The long first act of Steven Soderbergh’s miniature thriller – scripted by Jonathan Bernstein and James Greer, and shot on a phone – is intensely focused on its protagonist, a young bank employee improbably named Sawyer Valentini (Claire Foy), and deliberately disorienting … with the sort of narrative ellipses that effectively convey (at the least) frayed nerves but also mean you’ll have to take a second look to parse exactly what has happened in several key scenes that relate to Sawyer’s state of mind. Everything seems to oppress her – an irritated customer on the phone, a creepily lecherous manager in his office, a seemingly random guy she hooks up with on a date but freaks out at, her Mom (Amy Irving) wondering why she’s upped and left her old life to move to a new city (Boston) where she doesn’t know anyone.
Trying to get on an even keel, she visits the anonymous Highland Creek mental health facility to talk with a counselor (Myra Lucretia Taylor) about her problems – which she says were caused by an extreme stalking experience back home – and finds, when she’s not explicitly denied a mild enquiry about self-harm, that a box has been ticked and she’s now subject to detention for observation overnight, and when she reacts to that by calling the cops – who are matey with the staff at the facility – or attacking staff and other inmates that gets extended to a week. Then she takes a look at George Shaw (Joshua Leonard) — the big, bearded male nurse who hands out her meds – and seems to recognise him as David Strine, the guy she says has been stalking her …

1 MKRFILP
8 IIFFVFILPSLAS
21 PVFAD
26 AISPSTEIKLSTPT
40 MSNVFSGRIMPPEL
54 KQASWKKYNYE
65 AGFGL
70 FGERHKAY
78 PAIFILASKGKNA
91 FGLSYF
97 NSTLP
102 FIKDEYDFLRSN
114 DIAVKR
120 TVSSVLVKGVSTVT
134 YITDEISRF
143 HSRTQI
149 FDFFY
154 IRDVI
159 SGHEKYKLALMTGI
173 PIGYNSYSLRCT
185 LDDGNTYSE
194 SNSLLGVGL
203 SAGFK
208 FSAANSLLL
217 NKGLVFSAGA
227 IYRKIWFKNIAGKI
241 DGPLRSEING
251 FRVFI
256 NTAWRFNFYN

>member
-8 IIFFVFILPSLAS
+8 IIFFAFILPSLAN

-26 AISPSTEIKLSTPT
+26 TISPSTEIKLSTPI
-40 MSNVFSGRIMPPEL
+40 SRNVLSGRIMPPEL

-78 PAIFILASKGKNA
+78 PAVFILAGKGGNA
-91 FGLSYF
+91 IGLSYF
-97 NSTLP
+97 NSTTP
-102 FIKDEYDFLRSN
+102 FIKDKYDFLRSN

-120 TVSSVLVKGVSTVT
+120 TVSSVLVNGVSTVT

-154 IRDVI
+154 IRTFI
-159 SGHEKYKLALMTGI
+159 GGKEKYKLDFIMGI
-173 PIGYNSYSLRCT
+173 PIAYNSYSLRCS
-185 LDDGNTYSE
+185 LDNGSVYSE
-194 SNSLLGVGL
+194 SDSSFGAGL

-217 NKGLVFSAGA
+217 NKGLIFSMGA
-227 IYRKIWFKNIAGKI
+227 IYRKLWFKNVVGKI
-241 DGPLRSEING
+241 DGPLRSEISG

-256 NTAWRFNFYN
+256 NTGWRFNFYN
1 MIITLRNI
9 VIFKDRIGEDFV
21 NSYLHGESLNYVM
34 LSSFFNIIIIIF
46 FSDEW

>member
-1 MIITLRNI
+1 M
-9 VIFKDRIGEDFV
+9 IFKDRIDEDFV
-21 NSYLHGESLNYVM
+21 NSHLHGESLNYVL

On the ward with Sawyer are clued-in black guy Nate (Jay Pharoah), who claims to be on a Shock Corridor-like mission to expose the facility’s corruption (it’s in their interest to get walk-ins committed so they can scam their insurance companies), and jittery hostile nut Violet (Juno Temple), who keeps calling Sawyer ‘Alison’. Nate has a hidden phone and Violet has a spoon sharpened into a shiv – both of which serve a plot function. The bland, untherapeutic facility is creepy enough, but the meat of the horror comes in the way the heroine finds herself at the mercy of someone who professes to be obsessively in love with her but is actually a seething mess of probably homicidal resentments. The film plays cat and mouse with whether we should take Sawyer’s word for it that George really is David, and credibility is deliberately stretched for a third act that defaults a little to slasher movie tropes … but also serves as a reminder of how good Soderbergh is at full-on suspense mechanics.
Foy, surrounded by actors taller than her, is a challenging identification figure – spiky enough to make everyone around her (and the audience) suspect she might be even crazier than the crooked asylum wants her to be, and sputtering unsubstantiated accusations that even the most devoted #metoo believe-the-victim supporter would find a bit of a stretch. And she’s matched by Leonard as her perhaps-imaginary nemesis, who does the occasional gloat to camera (and Sawyer) that seems to confirm her worst stories but then pulls back and almost convinces everyone that he’s just trying to do a decent job in a difficult situation.